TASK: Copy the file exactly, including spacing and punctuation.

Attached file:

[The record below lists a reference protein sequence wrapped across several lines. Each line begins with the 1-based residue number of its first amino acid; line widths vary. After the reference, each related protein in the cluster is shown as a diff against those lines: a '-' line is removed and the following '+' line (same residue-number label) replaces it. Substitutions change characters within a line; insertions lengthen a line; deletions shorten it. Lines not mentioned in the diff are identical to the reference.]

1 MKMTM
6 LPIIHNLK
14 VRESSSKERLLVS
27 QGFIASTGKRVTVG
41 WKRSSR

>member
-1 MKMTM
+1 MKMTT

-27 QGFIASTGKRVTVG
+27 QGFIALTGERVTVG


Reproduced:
[The record below lists a reference protein sequence wrapped across several lines. Each line begins with the 1-based residue number of its first amino acid; line widths vary. After the reference, each related protein in the cluster is shown as a diff against those lines: a '-' line is removed and the following '+' line (same residue-number label) replaces it. Substitutions change characters within a line; insertions lengthen a line; deletions shorten it. Lines not mentioned in the diff are identical to the reference.]

1 MKMTM
6 LPIIHNLK
14 VRESSSKERLLVS
27 QGFIASTGKRVTVG
41 WKRSSR

>member
-1 MKMTM
+1 MKMTT

-27 QGFIASTGKRVTVG
+27 QGFIALTGERVTVG